Between the 1950's and the 1980's, asbestos ceilings were used because of their fireproofing and heat resistant properties, which is why asbestos ceilings are most commonly found in bathrooms, laundries and garages; rooms considered as those where a fire may start unattended. Used to reduce the risk of fire spreading through the ceiling, asbestos was also used on verandah ceilings and eaves to reduce the risk of fire spreading to adjoining properties.
There are several types of common asbestos ceilings including:
- asbestos cement sheet
- asbestos insulating board (AIB)
- asbestos ceiling tiles; and
- sprayed insulation (vermiculite or popcorn asbestos ceiling).
When sampling asbestos ceilings, fibres will fall within the breathing zone which poses a health risk. Correct sampling techniques for asbestos ceilings include wetting the surface down, using drop sheets, wearing protective respiratory equipment and disposable overalls.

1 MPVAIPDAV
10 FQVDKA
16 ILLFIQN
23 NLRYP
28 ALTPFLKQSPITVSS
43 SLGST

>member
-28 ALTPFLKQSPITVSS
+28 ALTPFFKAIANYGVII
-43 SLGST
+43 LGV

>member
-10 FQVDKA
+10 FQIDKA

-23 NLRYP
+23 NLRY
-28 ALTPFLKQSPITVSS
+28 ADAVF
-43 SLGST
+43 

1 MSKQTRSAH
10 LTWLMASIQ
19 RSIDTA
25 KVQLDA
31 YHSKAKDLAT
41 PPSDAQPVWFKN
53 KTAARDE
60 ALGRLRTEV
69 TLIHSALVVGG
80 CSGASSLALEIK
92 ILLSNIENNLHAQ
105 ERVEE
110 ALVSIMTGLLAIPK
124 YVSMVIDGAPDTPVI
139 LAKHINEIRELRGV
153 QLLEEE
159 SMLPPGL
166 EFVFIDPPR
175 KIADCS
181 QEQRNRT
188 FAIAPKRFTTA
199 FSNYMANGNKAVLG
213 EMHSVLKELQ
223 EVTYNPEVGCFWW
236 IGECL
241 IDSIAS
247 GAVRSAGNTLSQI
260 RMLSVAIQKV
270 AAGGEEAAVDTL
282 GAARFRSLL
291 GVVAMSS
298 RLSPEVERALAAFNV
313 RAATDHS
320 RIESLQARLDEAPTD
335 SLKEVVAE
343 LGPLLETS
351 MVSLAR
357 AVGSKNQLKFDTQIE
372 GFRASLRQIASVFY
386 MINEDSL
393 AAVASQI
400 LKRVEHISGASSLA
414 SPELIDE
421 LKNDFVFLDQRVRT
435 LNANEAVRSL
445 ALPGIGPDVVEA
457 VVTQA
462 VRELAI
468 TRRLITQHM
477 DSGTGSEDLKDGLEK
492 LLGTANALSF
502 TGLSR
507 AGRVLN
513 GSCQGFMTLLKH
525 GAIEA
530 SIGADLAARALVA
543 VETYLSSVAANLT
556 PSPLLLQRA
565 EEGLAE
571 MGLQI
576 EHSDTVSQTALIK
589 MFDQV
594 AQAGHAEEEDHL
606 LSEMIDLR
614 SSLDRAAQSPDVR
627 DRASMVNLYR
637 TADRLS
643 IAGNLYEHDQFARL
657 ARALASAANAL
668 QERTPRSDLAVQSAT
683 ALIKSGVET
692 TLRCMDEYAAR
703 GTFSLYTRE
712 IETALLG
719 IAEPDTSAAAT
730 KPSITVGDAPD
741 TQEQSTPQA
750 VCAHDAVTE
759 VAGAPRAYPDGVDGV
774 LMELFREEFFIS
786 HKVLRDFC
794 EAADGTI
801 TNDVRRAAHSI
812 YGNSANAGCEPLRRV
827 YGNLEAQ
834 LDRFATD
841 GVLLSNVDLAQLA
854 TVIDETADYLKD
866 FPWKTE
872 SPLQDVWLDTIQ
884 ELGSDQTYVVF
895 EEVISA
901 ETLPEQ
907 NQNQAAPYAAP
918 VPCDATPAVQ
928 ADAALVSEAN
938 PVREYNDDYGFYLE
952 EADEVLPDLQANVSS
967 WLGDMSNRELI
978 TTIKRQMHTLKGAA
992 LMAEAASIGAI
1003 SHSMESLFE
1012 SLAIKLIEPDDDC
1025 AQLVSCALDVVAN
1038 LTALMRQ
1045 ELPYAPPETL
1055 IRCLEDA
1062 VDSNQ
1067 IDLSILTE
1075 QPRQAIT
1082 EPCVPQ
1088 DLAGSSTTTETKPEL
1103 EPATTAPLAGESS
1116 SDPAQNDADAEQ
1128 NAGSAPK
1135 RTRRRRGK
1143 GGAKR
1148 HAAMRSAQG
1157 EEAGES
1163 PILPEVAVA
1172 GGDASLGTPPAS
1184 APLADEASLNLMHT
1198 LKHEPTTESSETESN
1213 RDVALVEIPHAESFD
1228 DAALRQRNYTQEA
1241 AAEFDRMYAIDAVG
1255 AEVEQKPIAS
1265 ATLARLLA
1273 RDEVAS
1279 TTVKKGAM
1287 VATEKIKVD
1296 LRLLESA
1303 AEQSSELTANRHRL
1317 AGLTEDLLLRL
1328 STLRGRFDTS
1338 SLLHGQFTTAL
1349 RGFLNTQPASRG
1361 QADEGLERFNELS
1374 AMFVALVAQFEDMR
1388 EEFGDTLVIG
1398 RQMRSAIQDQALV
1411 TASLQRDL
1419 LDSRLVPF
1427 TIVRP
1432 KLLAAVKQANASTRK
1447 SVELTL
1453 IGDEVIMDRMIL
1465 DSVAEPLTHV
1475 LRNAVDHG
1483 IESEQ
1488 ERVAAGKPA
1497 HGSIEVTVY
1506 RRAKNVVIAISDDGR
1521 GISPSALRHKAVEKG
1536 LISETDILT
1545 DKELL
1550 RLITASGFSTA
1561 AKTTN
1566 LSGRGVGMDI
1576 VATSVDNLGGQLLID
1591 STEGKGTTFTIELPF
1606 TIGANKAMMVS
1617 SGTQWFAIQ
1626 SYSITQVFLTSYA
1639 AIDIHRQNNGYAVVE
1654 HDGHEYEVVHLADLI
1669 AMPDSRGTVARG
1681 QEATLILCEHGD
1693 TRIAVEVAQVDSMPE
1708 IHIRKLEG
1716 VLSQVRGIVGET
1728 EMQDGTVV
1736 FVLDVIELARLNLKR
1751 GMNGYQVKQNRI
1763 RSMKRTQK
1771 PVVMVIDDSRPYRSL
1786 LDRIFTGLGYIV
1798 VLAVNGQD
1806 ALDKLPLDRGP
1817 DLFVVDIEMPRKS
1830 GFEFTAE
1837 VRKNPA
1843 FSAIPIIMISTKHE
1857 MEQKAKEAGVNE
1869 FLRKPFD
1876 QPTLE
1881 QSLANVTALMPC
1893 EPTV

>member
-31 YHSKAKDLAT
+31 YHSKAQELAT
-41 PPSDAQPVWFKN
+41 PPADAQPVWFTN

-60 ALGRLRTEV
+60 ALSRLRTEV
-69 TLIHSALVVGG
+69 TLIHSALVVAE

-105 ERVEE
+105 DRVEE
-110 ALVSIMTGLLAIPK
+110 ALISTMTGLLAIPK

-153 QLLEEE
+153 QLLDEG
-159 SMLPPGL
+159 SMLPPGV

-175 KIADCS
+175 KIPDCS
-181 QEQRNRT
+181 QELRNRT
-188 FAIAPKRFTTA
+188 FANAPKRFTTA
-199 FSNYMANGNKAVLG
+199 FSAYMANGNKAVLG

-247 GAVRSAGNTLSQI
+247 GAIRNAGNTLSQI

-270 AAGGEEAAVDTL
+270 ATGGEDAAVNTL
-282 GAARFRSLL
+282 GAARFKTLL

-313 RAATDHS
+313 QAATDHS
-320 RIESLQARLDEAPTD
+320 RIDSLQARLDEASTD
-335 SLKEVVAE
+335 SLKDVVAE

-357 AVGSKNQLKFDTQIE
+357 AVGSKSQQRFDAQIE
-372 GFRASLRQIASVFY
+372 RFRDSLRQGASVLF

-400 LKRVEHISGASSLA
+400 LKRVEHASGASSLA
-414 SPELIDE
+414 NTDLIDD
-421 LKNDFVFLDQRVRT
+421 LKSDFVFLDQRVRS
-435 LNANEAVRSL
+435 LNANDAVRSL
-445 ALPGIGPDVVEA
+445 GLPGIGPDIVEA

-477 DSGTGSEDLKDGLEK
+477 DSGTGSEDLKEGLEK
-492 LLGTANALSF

The risk of asbestos related health issues will depend on whether the asbestos ceiling comprises bonded or friable asbestos, the condition of the material, and the use and occupancy of the area. Bonded asbestos ceilings made of cement sheet and corrugated asbestos are generally quite stable when they are in good condition and are only cause for concern during renovations or major refurbishment.
Friable asbestos ceilings such as popcorn asbestos ceilings, however, are potentially quite hazardous due to fibres that may be released from small amounts of disturbance. Other issues can arise with asbestos ceiling tiles in commercial buildings where contractors may be moving the asbestos panels to gain access to the ceiling. The edges of the panels can rub on the frames that hold them in place creating dust. This can increase over the years creating a significant hazard. Special precautions are required when accessing asbestos ceiling tiles and panels.